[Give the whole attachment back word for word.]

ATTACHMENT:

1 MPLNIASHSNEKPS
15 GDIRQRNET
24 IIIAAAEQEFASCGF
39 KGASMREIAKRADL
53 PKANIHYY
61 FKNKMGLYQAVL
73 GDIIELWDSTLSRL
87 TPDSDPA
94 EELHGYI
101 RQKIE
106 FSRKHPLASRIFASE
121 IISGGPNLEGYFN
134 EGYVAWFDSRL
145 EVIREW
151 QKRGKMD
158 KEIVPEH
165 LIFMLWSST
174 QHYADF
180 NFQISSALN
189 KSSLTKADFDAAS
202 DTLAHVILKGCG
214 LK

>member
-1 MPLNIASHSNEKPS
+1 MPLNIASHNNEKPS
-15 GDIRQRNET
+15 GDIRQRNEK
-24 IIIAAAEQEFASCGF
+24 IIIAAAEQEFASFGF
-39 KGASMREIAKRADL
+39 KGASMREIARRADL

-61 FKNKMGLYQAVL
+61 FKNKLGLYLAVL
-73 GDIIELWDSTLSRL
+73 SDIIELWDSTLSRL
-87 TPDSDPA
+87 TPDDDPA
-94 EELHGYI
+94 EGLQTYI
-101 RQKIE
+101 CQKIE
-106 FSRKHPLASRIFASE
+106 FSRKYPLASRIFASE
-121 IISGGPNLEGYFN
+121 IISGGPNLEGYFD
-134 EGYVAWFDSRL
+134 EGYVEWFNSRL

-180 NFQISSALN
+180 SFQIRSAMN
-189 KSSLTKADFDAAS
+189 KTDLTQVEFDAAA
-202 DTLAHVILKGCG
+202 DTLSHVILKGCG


1 MPLNIASHSNEKPS
15 GDIRQRNET
24 IIIAAAEQEFASCGF
39 KGASMREIAKRADL
53 PKANIHYY
61 FKNKMGLYQAVL
73 GDIIELWDSTLSRL
87 TPDSDPA
94 EELHGYI
101 RQKIE
106 FSRKHPLASRIFASE
121 IISGGPNLEGYFN
134 EGYVAWFDSRL
145 EVIREW
151 QKRGKMD
158 KEIVPEH
165 LIFMLWSST
174 QHYADF
180 NFQISSALN
189 KSSLTKADFDAAS
202 DTLAHVILKGCG
214 LK

>member
-1 MPLNIASHSNEKPS
+1 MPLNIASHNNEKPS
-15 GDIRQRNET
+15 GDIRQRNEK
-24 IIIAAAEQEFASCGF
+24 IIIAAAEQEFASFGF
-39 KGASMREIAKRADL
+39 KGASMREIARRADL

-61 FKNKMGLYQAVL
+61 FKNKLGLYLAVL
-73 GDIIELWDSTLSRL
+73 SDIIELWDSTLSRL
-87 TPDSDPA
+87 TPDDDPA
-94 EELHGYI
+94 EGLQTYI
-101 RQKIE
+101 CQKIE
-106 FSRKHPLASRIFASE
+106 FSRKYPLASRIFASE
-121 IISGGPNLEGYFN
+121 IISGGPNLEGYFD
-134 EGYVAWFDSRL
+134 EGYVEWFNSRL

-180 NFQISSALN
+180 SFQIRSAMN
-189 KSSLTKADFDAAS
+189 KTDLTQVEFDAAA
-202 DTLAHVILKGCG
+202 DTLSHVILKGCG